American lawyers are allowed to lie when mediating. Why?

Lawyers and mediators together at table

Astonishingly, a disciplinary rule promulgated by the American Bar Association, Model Rule 4.1(a), allows lawyers to lie about non-material facts when negotiating for a client. It is binding in all States except California. Despite attempts to define when the Rule allows US lawyers to lie, its meaning remains unclear.

Co-author Nick Saady and I analyze Model Rule 4.1(a) and the attempts to explain what it means in a just-published law review article, Legal Lying?, 21 Pepperdine Dispute Resolution Law Journal 355 (2021). We conclude that they contain no coherent statement of principle and leave lawyers and the public no wiser about when US lawyers can legally lie.

The justification for allowing lawyers to lie about non-material facts seems to be that the recipients of the lies won’t rely on them. So why bother lying? Better to tell the truth, all the time, and gain a reputation for trustworthiness. On the other hand, if the Rule permits more substantive and thus more damaging false statements, how can it possibly be justified? This is the inescapable dilemma generated by a rule permitting lawyers to tell lies. It explains why fresh attempts to explain the Rule’s meaning would be as futile as all the existing ones.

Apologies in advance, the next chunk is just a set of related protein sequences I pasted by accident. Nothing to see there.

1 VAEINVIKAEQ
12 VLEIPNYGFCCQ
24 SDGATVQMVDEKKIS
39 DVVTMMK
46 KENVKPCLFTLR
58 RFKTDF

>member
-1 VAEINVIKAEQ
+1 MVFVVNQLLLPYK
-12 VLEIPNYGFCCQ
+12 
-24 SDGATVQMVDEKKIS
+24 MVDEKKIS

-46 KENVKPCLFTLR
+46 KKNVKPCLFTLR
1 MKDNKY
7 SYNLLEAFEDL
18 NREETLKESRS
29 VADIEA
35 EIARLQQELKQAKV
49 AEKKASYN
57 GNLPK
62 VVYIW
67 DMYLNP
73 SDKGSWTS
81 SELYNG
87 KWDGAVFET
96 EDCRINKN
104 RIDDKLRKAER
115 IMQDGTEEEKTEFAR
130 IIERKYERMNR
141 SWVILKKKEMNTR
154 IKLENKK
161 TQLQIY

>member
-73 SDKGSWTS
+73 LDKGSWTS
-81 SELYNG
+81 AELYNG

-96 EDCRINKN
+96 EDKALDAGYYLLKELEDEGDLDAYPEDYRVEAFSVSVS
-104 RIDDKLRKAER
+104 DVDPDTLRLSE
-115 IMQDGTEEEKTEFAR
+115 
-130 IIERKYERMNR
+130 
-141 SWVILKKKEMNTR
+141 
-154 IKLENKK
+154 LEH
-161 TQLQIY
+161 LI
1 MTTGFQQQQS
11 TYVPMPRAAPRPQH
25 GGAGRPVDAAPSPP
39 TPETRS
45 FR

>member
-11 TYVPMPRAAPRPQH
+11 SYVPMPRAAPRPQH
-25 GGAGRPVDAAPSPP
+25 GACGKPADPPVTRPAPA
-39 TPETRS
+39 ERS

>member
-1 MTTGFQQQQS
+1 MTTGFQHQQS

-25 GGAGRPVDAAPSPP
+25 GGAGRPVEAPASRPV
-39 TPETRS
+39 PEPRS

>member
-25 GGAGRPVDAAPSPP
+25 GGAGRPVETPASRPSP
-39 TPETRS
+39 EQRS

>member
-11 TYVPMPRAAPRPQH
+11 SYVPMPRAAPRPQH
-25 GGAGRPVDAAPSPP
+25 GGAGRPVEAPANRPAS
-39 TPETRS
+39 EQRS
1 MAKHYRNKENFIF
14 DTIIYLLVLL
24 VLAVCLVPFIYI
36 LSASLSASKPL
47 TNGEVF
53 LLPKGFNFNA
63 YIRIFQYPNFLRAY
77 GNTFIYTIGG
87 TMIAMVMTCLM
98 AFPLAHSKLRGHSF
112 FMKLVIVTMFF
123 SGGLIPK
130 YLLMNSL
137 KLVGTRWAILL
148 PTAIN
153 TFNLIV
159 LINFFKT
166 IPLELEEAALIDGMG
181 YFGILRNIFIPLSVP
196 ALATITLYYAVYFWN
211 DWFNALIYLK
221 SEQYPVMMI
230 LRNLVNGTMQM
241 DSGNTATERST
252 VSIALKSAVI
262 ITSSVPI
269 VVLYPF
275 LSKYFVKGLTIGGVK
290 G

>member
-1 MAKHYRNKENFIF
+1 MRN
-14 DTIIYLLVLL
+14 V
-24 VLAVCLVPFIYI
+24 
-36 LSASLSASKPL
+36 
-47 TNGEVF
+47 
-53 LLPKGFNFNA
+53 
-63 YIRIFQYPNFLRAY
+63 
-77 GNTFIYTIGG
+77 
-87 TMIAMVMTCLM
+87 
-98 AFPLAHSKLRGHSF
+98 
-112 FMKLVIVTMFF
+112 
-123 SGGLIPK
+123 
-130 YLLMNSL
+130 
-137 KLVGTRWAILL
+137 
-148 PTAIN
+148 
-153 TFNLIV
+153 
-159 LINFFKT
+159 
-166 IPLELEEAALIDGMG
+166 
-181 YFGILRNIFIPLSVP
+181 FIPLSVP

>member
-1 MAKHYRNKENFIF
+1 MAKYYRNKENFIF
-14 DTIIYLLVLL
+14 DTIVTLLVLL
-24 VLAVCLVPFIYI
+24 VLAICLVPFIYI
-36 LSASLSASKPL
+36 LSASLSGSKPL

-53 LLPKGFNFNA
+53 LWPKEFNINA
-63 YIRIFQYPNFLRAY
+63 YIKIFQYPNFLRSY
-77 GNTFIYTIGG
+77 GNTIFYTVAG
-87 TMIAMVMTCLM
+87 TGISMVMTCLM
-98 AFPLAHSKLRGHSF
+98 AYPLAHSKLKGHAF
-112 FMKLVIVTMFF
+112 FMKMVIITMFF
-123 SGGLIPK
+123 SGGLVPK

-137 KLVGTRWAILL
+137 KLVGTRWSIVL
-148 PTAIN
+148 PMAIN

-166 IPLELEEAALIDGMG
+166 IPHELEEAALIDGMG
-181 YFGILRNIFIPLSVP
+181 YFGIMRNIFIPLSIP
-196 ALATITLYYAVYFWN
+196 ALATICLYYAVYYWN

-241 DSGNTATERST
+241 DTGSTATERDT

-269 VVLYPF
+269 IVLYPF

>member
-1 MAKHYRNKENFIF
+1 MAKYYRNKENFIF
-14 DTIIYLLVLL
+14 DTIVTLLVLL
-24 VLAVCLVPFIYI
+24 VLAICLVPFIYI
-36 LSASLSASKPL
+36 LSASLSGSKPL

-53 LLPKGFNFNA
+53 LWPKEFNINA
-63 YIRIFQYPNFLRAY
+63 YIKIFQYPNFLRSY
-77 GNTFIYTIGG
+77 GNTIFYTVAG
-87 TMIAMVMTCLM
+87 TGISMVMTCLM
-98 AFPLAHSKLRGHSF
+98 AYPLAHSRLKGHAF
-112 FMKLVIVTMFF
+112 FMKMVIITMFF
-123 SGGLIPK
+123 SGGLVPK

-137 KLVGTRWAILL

Allowing lawyers to lie does enormous damage to the credibility and the moral authority of lawyers. And the Rule has a devastating effect on mediations: If you know that the lawyer for your opponent is allowed to legally lie to you in some, ill-defined, circumstances, the only sensible thing to do is to assume they are lying all the time and to disbelieve everything they tell you. So, in addition to generating mistrust of lawyers, the Rule also makes mediations highly inefficient, because the parties cannot take anything they are told at face value.

Our article concludes that there is a simple solution to the problems generated by Model Rule 4.1(a): Require lawyers to tell the truth, all the time. Rather than advocating PR to improve the public image of lawyers, the American Bar Association should heal this self-inflicted wound by revoking the Rule.